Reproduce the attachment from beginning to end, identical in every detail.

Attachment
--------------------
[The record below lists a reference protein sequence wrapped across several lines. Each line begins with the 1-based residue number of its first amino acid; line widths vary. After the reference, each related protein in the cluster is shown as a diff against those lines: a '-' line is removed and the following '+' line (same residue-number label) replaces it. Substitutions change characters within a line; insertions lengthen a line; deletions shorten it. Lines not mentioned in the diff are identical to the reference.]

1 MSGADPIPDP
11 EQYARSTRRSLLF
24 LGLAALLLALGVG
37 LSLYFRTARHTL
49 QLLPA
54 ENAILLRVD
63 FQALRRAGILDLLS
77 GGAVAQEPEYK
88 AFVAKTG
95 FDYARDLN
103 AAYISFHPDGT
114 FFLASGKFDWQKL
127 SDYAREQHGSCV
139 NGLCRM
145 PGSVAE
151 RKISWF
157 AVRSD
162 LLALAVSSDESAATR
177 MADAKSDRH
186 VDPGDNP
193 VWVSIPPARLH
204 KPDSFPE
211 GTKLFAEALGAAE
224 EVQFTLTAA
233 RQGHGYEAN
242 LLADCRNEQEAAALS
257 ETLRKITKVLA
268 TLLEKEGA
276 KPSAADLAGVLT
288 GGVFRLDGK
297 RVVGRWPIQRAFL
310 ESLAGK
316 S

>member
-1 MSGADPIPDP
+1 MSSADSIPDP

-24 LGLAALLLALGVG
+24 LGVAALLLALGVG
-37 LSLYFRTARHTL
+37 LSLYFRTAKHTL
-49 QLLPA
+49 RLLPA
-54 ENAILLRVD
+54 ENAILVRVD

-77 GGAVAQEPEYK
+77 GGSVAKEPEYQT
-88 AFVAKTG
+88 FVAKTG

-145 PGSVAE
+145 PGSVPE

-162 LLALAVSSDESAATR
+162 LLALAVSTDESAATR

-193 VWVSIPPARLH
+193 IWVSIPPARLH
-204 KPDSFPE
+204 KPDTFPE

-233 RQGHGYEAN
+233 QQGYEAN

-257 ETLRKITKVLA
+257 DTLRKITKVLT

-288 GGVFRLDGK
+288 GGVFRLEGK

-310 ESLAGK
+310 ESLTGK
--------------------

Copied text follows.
[The record below lists a reference protein sequence wrapped across several lines. Each line begins with the 1-based residue number of its first amino acid; line widths vary. After the reference, each related protein in the cluster is shown as a diff against those lines: a '-' line is removed and the following '+' line (same residue-number label) replaces it. Substitutions change characters within a line; insertions lengthen a line; deletions shorten it. Lines not mentioned in the diff are identical to the reference.]

1 MSGADPIPDP
11 EQYARSTRRSLLF
24 LGLAALLLALGVG
37 LSLYFRTARHTL
49 QLLPA
54 ENAILLRVD
63 FQALRRAGILDLLS
77 GGAVAQEPEYK
88 AFVAKTG
95 FDYARDLN
103 AAYISFHPDGT
114 FFLASGKFDWQKL
127 SDYAREQHGSCV
139 NGLCRM
145 PGSVAE
151 RKISWF
157 AVRSD
162 LLALAVSSDESAATR
177 MADAKSDRH
186 VDPGDNP
193 VWVSIPPARLH
204 KPDSFPE
211 GTKLFAEALGAAE
224 EVQFTLTAA
233 RQGHGYEAN
242 LLADCRNEQEAAALS
257 ETLRKITKVLA
268 TLLEKEGA
276 KPSAADLAGVLT
288 GGVFRLDGK
297 RVVGRWPIQRAFL
310 ESLAGK
316 S

>member
-1 MSGADPIPDP
+1 MSSADSIPDP

-24 LGLAALLLALGVG
+24 LGVAALLLALGVG
-37 LSLYFRTARHTL
+37 LSLYFRTAKHTL
-49 QLLPA
+49 RLLPA
-54 ENAILLRVD
+54 ENAILVRVD

-77 GGAVAQEPEYK
+77 GGSVAKEPEYQT
-88 AFVAKTG
+88 FVAKTG

-145 PGSVAE
+145 PGSVPE

-162 LLALAVSSDESAATR
+162 LLALAVSTDESAATR

-193 VWVSIPPARLH
+193 IWVSIPPARLH
-204 KPDSFPE
+204 KPDTFPE

-233 RQGHGYEAN
+233 QQGYEAN

-257 ETLRKITKVLA
+257 DTLRKITKVLT

-288 GGVFRLDGK
+288 GGVFRLEGK

-310 ESLAGK
+310 ESLTGK